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Roach v. Richardson v. Bunk? If only

Post by Kim Bradford on Sep. 24, 2010 at 10:14 am with 4 Comments »
September 24, 2010 5:41 pm

The reconstituted Seattle Post-Intelligencer editorial board has weighed in on a race that’s flummoxed many editorial writers, not to mention voters: the 31st district contest between state Sen. Pam Roach and Sumner City Councilman Matt Richardson.

Calling the race a choice of “Vulgarity vs. Obscenity,” the P-I board says it couldn’t bring itself to endorse either of “these seriously flawed candidates.” Instead, the editorial board suggests, voters should write in the name of Raymond Bunk, a Democrat who was eliminated in the primary election.

Bunk, a Federal Way police officer, is an excellent choice; we endorsed him in the primary along with fellow Democrat Ron Weigelt. Unfortunately, Bunk is not eligible to win. According to the Secretary of State’s office, Washington’s “sore loser” law prohibits election officials from counting votes for failed primary candidates in the general election.

It is a wonder, though, that an eligible write-in option has not emerged in that district. The race is ripe for a third choice.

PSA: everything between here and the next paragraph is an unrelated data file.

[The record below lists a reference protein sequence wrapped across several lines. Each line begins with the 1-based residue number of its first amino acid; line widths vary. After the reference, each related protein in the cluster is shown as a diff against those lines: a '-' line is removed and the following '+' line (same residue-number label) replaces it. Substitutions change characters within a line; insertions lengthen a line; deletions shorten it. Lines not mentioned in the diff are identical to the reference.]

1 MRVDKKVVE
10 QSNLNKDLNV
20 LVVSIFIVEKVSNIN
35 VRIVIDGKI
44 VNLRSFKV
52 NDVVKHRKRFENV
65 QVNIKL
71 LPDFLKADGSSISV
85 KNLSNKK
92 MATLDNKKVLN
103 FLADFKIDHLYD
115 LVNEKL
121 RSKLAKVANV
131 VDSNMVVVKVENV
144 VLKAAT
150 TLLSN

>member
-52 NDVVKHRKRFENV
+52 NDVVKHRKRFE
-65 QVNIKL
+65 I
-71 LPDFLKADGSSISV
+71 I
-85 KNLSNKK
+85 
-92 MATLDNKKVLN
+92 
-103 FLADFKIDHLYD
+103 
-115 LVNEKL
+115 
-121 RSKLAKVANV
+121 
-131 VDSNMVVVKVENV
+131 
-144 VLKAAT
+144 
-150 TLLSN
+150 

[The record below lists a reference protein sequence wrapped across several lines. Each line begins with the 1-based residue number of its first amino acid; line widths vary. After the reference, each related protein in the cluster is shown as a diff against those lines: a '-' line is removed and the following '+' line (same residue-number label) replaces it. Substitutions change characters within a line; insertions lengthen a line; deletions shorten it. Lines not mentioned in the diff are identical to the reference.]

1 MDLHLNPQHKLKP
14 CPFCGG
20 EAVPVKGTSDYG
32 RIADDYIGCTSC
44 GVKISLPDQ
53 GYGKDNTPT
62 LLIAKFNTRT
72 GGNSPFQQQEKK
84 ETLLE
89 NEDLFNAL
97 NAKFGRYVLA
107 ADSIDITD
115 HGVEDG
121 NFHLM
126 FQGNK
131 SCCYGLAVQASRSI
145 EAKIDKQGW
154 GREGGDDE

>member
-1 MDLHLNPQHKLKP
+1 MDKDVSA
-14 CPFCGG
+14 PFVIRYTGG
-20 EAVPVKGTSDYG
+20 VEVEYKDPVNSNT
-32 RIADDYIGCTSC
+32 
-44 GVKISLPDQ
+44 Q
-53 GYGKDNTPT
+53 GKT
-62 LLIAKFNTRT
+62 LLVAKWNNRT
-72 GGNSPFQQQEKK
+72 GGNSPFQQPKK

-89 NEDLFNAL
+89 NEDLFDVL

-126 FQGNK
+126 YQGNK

Leave a comment Comments → 4
  1. It’s too bad Representative Chris Hurst in the 31st district didn’t have the good sense to refrain from endorsing one of the candidates. Choosing the lesser of two evils is still choosing evil.

  2. I agree with this opinion piece. I voted for Bunk in the primary.

    However, there is a viable write in candidate: None of the Above. While it won’t prevent the winner from going to Olympia this time, if enough voters write in None of the Above, it may constrain the winner to know that a large percentage of their constituents thinks they are a turkey.

  3. jimkingjr says:

    Oh, yes- none of the above. As much a non-starter as the P-I endorsing a candidate who is ineligible. Glad to see the P-I is as irrelevant as ever.

    A “none of the above” vote won’t even be counted. No one will ever know.

  4. Is Washington’s “sore loser” law even constitutional?

    The Washington State Constitution declares the requirements for eligibility. I don’t see anywhere that eligibility may be further restricted by law.

    Those requirements btw are eligible to vote, and resident in the district. There’s no requirement of not having lost the primary.

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